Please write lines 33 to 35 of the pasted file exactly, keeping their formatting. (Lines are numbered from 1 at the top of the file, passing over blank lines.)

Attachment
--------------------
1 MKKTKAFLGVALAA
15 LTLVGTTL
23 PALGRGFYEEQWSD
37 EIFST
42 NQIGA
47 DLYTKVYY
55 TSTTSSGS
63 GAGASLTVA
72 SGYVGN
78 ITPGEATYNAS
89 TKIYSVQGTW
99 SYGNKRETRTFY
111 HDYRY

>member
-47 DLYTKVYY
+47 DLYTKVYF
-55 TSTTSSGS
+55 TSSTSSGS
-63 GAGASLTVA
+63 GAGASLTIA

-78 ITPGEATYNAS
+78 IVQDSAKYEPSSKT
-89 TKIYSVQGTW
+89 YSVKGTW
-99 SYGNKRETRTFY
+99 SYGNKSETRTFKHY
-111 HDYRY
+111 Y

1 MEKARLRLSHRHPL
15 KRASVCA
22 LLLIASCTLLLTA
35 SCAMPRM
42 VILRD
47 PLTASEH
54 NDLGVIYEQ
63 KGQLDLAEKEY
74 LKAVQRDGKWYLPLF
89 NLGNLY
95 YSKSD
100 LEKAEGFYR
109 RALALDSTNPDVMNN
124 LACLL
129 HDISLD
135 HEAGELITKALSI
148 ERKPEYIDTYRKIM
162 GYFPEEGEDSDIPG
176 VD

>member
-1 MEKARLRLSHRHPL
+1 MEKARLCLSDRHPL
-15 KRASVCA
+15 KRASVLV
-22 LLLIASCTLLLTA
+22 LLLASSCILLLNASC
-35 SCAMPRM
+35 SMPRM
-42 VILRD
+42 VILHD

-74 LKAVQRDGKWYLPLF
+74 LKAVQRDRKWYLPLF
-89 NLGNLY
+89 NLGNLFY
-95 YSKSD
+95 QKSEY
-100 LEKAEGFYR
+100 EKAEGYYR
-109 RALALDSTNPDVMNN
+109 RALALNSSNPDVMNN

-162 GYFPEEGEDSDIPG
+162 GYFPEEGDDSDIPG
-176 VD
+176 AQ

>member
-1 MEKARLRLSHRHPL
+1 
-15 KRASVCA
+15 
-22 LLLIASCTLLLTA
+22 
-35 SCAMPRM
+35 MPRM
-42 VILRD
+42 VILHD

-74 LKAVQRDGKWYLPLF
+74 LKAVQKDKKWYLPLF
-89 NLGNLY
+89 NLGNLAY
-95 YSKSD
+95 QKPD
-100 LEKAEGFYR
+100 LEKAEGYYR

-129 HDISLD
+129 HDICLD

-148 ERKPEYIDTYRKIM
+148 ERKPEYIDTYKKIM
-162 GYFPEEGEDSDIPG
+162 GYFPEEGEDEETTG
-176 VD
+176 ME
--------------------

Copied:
42 VILRD
47 PLTASEH
54 NDLGVIYEQ